11. Big Jack

    Big Jack Green Belt

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    I can see how it's not correct. I just feel like I have to move around to avoid being the guy that fights in straight lines, but I guess that's useless if I can't throw a proper punch in the first place. The range thing I totally get to, for someone my size I should be using proper range but a couple of times I have been sparring I've been caught striking in close and taken down, so that's something I definitely need to work on.

    I'll take your advice. Focus on throwing correct punches in 2 or 3 combos, coming back and resetting before focusing on the next one.
     
  12. Discipulus

    Discipulus Black Belt

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    Your movement has to have a purpose, though. Don't just move to move. Every time you move your head, you close one opening and create another. Be aware of what attacks you are opening yourself up to when you move, as well as what ones you are avoiding.

    Sinister linked this in another thread, and I'll share it here, because I absolutely love Arnor's movement. Notice how he is constantly moving his upper body, his hips, and his feet, but always with a very clear purpose. He doesn't bounce around or waste energy. That all goes back to the tile exercise and shadowboxing.



    Arnor is in the black.

    He moves minimally, but he's not stiff. I would describe his motions as deliberate. He knows what he's doing and why.

    Edit: Also, I don't think you're necessarily standing too close to the bag. I think you end up smothering yourself by leaning in because you likely feel that you're too far away, or just don't have a sense for your range in general. Try sitting back on that rear foot for the cross.
     
  13. ssullivan80

    ssullivan80 see....what had happened was

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    I think your jab looked alright, it's solid but your falling into it a bit (flaring elbow, falling onto front foot). It's tough to really get proper lower body rotation when your on a wood floor in gym shoes, they grab/grip and the natural compensation is then to lean or push (arm punch). You'd actually be better off in your socks IMO.

    Other than that, I don't think you looked bad at all for a beginner. That said, don't walk around the bag, step n slide, pivot, etc. YOU SHOULD NEVER BE CROSSING YOUR FEET, EVER! Also, I noticed during several of your combos that both your heels are up off the ground, your getting a bit to narrow (your head should never get outside of your knees, laterally or otherwise). This will cause you to get off balance, hence you appear, bouncy or "jerky". Your essentially leaning/falling into your shots vs turning into them. Your shots sound "thudding" vs "cracking", tell tale sign that your pushing your shots with your weight vs cracking your shots by using hip n shoulder rotation (glove and hip turn over almost simultaneously).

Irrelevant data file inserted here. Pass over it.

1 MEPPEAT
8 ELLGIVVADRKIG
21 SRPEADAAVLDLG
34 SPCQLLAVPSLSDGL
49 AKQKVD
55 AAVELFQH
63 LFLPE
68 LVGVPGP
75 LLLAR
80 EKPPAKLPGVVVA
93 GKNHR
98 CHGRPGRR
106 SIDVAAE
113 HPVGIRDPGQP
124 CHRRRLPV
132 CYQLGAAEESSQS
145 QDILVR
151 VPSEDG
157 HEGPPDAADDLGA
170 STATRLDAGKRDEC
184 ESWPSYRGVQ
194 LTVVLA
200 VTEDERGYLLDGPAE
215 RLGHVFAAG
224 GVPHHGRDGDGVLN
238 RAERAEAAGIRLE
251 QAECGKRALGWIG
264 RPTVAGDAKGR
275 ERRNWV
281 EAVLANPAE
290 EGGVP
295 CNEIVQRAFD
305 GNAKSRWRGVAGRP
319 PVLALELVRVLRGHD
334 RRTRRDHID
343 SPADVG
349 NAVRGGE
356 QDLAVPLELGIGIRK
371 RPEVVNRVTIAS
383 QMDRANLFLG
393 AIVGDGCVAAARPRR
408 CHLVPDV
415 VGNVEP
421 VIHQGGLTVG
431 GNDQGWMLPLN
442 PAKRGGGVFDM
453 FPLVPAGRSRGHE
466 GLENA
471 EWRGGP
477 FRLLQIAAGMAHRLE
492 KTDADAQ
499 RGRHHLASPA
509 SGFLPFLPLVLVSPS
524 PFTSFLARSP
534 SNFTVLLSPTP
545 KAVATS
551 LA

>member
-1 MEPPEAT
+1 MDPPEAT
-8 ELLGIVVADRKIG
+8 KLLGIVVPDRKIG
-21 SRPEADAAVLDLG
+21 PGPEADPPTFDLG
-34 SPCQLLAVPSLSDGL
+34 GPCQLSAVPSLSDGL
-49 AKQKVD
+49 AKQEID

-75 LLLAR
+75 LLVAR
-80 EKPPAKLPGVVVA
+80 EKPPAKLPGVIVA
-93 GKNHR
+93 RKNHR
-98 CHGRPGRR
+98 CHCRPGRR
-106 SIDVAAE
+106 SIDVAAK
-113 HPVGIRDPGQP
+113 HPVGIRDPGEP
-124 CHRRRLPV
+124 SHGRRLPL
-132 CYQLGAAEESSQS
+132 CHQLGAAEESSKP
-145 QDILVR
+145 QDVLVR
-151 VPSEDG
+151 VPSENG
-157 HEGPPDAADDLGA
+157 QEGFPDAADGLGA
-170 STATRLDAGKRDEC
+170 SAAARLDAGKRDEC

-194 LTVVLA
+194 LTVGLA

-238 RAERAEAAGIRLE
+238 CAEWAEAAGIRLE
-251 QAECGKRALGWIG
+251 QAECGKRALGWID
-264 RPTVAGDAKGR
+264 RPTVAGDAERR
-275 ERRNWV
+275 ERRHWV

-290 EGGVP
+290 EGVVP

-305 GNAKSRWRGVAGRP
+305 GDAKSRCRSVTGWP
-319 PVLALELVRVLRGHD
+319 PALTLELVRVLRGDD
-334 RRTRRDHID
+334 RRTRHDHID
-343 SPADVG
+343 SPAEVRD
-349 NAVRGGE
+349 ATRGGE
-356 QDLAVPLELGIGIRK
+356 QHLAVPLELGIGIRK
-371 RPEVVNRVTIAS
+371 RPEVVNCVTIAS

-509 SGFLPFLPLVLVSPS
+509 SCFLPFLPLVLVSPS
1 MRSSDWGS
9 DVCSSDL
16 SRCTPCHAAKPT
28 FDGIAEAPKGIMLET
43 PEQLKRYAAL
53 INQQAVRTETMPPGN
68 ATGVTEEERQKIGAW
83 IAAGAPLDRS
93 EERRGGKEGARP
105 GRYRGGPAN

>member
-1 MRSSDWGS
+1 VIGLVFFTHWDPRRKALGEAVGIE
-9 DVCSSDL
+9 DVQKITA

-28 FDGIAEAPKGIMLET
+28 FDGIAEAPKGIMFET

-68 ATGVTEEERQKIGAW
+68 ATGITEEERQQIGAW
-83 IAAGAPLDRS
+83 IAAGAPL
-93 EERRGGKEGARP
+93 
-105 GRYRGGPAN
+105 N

Ya got to set your feet before you start punching, ground up. Move (step n slide, no crossing feet), set feet/base, then punch. I think if you simply work on just setting those feet, drop into your stance and relax your upper body, then throw punches you'll see a big difference. Your a big guy and you appear to be fairly athletic, don't rely on your size and strength to generate power. Get the technique right, make it effortless then your size and strength will naturally aide you.
     
  14. Big Jack

    Big Jack Green Belt

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    I agree, he looks calm and in control. Like he knows exactly what he wants to do. Compared to that I look very erratic and purposeful. Very interesting style to watch though, I enjoyed that video.
     
  15. Big Jack

    Big Jack Green Belt

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    Thanks Sullivan. About the crossing feet, I know that's a HUGE no-no but when I get tired any sort of footwork that was there in the first place seems to go out the window entirely. Also I'm not sure what people mean when they say that the hips rotate even on the lead hand. I get why, but if you rotate your hips aren't you then committed to that position? As in, it'll be hard to get out if you have a planted pivoted foot and hip?

    Probably making no sense here.

    P.S if it helps, I picked up my boxing technique from Muay Thai. I trained Muay Thai for the best part of 3 years, and am planning on going back to it soon.
     
  16. a guy

    a guy Black Belt

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    Discipulus really nailed it with his responses (he wasn't nearly as helpful in my critique thread :icon_twis) but there's one thing I would add. In the bolded part, you say that you're trying to rotate the torso more. You'd be better off trying to rotate the hips more. You're leaving your hips behind on your punches, your right one isn't turning and driving to create power, instead you're leaning over the front hip and the right hip is coming after. Think ground up at ALL times with everything you do. The torso doesn't rotate, the hips rotate the torso. If you change the way you look at the arm punching problem your training will be much more productive.